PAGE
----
“In an effort to address this ongoing situation, three years ago St. Luke’s Church Council and congregation gave the call committee a mandate to find a pastor who would put God first, who was well grounded in scripture, and who would help us return to our ‘Genuinely Lutheran’ roots. We believed that Pastor Mark fulfilled those criteria and extended the call to him.”
    Also, on November 25, 2009, Penasquitos Lutheran Church in Rancho Penasquitos passed their second and final vote to leave the ELCA with a 97 percent majority. Other area ELCA congregations taking similar action are Christ the King Lutheran Church, Fallbrook, and the Lutheran Church of the Cross, Laguna Woods.
    The dissolution of the relationship between St. Luke’s and the ELCA was a process of several months. St. Luke’s Lutheran Church is entitled to keep its property at 5150 Wilson St. in La Mesa. This is significant since many churches in the ELCA wanting to leave the ELCA may not be entitled to the church property if they leave.
    For more information on the dissolution of St. Luke’s Lutheran Church’s relationship with the ELCA, please contact St. Luke’s Communication Director Andy Killion at (619) 251-8000 or andy.killion@gmail.com

  2. Just thought I’d submit a typo report. (Sorry. I proofread everything as I read it. I just wish I could do that with my own writing. But I digress.) On this page, you describe yourself as a “former Bapitst.”


    Mitchell Powell

  3. Pingback: ftc regs find their way into biblioblogging

  4. I’d like to share a new book with you. Lawrence Goudge’s Cover Up: How the Church Silenced Jesus’s True Heirs. Goudge believes that Jesus wanted social justice for the world. I have discovered a new book that shows how His message was covered up by His Gentile followers. The church has blinkered its past. It’s no secret that Jesus strove to bring in the kingdom of justice here on earth and his followers implemented it in the communal society we read about in Acts 2:44-47. The church’s dirty secret is that the Jewish followers of Jesus continued to hold his vision dear, later influencing such sects as the Bogomils and even, according to their own oral traditions, the Doukhobors. After exterminating the Jewish followers of Jesus, the church’s historians buried this history of justice-seeking but an author by the name of Lawrence Goudge has exhumed their story and presented it in ‘Cover-Up: How the Church Silenced Jesus’s True Heirs.’ This book does the world a great service by illuminating for the first time this vital part of the history of social justice. I found it at http://tinyurl.com/69cazll .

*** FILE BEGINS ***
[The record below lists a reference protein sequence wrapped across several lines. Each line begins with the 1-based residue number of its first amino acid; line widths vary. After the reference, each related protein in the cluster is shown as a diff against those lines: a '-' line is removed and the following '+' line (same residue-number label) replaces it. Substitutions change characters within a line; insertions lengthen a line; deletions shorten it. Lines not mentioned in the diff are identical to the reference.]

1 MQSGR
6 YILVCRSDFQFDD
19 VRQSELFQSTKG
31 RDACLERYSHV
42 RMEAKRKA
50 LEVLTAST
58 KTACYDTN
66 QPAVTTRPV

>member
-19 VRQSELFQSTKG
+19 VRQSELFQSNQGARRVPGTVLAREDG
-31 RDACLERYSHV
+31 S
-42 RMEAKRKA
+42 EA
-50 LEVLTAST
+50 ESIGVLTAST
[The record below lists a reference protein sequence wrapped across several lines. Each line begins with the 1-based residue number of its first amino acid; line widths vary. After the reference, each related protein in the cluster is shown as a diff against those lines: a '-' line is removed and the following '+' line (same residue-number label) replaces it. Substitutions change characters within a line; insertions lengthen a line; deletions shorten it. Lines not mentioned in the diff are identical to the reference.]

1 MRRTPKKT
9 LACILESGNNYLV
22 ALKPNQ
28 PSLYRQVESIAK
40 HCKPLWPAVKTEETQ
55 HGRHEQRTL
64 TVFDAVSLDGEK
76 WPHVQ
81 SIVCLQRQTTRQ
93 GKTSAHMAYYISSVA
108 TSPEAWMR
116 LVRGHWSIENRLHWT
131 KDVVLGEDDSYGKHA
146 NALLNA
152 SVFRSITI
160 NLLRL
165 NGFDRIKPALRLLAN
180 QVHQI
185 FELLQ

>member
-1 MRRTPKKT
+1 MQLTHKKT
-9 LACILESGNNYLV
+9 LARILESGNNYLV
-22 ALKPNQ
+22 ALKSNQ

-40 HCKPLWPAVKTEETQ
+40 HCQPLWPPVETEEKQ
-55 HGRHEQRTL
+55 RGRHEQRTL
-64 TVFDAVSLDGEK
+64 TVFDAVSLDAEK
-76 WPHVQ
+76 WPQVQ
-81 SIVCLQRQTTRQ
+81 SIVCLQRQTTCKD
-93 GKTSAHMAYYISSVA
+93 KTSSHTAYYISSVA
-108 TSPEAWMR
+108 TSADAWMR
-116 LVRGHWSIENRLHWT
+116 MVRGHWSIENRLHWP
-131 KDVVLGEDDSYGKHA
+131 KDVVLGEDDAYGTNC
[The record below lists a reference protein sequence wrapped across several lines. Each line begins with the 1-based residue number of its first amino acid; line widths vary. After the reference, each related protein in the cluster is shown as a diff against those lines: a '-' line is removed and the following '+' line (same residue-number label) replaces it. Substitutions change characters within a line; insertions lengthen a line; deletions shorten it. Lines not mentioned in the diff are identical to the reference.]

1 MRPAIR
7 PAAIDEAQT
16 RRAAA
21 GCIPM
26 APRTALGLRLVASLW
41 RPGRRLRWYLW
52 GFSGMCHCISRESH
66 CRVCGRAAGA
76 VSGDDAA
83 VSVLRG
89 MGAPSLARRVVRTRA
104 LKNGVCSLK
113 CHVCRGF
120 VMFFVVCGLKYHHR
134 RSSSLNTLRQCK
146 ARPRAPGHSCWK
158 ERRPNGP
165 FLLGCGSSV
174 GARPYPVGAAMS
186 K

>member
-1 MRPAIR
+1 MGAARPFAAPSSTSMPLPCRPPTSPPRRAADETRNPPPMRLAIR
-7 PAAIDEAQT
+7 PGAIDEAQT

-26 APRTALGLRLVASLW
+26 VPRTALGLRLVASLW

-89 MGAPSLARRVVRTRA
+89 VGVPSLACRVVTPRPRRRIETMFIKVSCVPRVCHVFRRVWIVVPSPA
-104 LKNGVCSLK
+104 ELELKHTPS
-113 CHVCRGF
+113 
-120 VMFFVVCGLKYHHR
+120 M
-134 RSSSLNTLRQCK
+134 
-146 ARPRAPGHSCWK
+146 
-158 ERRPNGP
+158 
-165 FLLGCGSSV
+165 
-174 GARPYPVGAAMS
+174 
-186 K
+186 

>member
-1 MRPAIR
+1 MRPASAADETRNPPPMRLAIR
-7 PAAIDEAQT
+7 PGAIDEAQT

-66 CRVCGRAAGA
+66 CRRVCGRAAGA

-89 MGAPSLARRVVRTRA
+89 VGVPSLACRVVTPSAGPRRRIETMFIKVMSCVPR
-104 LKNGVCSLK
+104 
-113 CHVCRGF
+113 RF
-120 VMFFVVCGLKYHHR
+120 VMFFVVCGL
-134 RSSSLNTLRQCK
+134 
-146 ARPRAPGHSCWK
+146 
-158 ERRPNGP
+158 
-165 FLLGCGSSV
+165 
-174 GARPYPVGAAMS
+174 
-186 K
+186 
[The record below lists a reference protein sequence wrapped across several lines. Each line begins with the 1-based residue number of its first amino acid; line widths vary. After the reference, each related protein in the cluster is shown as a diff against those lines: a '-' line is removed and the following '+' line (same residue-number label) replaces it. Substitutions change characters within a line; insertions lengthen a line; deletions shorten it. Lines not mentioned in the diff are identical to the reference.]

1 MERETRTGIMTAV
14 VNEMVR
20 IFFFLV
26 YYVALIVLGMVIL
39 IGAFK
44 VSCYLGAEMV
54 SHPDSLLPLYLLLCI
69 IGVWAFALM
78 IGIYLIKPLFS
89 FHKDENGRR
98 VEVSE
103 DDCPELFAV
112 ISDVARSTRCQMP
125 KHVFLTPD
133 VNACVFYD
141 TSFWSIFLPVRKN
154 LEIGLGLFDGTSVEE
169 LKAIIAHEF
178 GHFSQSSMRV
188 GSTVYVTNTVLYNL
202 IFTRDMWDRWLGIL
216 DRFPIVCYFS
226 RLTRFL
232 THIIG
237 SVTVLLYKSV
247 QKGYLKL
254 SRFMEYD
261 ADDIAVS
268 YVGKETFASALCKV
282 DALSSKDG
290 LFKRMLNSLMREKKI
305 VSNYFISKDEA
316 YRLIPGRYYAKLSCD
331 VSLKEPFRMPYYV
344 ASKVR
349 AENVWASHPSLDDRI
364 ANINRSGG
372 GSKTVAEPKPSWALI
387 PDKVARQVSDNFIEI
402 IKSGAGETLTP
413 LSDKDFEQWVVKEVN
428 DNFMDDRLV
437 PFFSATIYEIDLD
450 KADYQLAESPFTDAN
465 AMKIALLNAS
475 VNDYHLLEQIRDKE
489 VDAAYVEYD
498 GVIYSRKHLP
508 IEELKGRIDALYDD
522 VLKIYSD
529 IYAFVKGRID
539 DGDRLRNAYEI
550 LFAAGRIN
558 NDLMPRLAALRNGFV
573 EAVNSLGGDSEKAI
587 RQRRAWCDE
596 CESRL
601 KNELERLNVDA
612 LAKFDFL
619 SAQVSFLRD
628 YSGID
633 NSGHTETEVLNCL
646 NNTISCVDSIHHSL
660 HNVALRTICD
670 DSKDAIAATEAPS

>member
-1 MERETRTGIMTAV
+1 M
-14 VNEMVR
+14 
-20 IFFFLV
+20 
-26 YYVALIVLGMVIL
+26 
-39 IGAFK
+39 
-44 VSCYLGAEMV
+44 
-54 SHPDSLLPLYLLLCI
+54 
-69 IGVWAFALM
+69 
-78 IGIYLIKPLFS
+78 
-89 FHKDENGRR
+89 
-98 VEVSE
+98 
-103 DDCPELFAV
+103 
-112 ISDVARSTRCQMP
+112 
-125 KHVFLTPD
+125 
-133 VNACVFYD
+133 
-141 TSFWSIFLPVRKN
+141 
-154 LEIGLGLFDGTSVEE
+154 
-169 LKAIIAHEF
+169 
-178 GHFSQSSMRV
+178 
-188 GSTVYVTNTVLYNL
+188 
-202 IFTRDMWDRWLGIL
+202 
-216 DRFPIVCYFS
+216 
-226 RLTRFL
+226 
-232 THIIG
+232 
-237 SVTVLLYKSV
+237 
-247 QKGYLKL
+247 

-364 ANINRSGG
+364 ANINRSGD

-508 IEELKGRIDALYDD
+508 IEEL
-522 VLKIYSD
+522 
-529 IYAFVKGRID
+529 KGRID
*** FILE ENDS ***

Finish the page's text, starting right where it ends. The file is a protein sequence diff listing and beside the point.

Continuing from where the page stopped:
5. Craig, I have a question for. Let me give you a context: a Lutheran clergy man refused to eat the Lord’s Supper with me recently because of doctrinal differences about the Supper. What is your take?

    • My guess is this Lutheran pastor is from one of the more conservative Lutheran denominations, probably LCMS or WELS. If that is the case, then situation is not surprising. I’ve heard stories of the elements being removed from the table if there is a non-doctrinally confessional Lutheran present. This is often referred to as Close or Closed Communion.

      Being an ELCA Lutheran, I find this kind of action to be reprehensible. We are commanded by Christ to observe the Lord’s Supper. No conditions of doctrine were attached, merely the command, “Do this…” Anything else is human invention. I think Open Communion is more in line with what Scripture teaches.

      It seems to me that those who fall under the Close or Closed Communion category are worried about being offended by a different doctrine concerning the Lord’s Supper.

      Hope this helps and I’m sorry you had this experience.

      • Thanks. Well, it’s unfortunate when we allow doctrinal differences to so divide that we can’t eat the Supper together. But I understand.